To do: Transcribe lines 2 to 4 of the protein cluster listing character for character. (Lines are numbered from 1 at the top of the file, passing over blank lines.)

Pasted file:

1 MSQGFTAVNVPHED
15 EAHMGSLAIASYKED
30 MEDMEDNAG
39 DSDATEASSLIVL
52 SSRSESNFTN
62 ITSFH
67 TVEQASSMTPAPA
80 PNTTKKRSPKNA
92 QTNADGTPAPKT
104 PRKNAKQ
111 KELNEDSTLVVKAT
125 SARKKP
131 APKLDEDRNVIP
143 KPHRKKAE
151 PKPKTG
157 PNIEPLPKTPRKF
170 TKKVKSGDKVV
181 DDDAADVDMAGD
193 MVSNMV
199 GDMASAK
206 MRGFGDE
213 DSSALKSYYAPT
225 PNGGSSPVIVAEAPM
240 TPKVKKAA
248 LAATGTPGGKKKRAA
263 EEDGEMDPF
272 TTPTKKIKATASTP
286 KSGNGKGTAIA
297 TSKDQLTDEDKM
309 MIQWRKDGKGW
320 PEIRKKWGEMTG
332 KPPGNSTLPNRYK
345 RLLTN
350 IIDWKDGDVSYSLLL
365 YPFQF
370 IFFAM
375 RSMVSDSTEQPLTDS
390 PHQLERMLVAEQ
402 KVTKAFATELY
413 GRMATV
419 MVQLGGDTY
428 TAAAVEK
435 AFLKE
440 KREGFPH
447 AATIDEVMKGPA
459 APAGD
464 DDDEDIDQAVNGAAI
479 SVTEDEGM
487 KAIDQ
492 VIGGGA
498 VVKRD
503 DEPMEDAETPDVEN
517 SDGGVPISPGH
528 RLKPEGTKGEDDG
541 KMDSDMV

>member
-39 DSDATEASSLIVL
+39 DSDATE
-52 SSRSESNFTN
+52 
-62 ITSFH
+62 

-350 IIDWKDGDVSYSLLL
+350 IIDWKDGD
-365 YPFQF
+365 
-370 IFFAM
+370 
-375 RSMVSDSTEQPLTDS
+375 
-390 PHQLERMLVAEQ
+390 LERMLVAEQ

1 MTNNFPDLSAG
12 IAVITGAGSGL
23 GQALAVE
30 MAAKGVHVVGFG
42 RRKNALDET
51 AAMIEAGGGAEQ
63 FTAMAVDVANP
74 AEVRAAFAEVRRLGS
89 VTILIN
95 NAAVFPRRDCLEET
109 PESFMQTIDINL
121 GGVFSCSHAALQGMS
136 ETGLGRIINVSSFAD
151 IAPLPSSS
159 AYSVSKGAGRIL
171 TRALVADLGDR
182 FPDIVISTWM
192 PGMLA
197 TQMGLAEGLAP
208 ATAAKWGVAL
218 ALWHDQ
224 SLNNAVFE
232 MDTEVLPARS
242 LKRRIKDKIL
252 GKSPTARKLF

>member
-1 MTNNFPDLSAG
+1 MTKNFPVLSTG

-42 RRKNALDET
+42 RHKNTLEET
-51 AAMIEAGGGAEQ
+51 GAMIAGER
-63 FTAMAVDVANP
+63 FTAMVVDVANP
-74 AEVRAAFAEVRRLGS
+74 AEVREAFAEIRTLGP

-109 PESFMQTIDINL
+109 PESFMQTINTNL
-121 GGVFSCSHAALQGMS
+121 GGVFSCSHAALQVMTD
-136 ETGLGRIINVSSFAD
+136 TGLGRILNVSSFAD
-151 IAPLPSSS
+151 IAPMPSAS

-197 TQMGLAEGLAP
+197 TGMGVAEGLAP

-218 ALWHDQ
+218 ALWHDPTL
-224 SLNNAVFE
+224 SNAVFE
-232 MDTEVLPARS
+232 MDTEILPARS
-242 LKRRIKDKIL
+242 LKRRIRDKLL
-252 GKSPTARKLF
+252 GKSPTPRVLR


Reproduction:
15 EAHMGSLAIASYKED
30 MEDMEDNAG
39 DSDATEASSLIVL